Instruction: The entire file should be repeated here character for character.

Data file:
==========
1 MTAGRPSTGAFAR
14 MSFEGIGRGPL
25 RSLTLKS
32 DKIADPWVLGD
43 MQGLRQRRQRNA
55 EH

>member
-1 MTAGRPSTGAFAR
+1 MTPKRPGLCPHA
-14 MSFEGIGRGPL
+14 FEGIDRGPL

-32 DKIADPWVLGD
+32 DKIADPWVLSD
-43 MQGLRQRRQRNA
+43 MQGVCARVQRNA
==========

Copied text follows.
1 MTAGRPSTGAFAR
14 MSFEGIGRGPL
25 RSLTLKS
32 DKIADPWVLGD
43 MQGLRQRRQRNA
55 EH

>member
-1 MTAGRPSTGAFAR
+1 MTPKRPGLCPHA
-14 MSFEGIGRGPL
+14 FEGIDRGPL

-32 DKIADPWVLGD
+32 DKIADPWVLSD
-43 MQGLRQRRQRNA
+43 MQGVCARVQRNA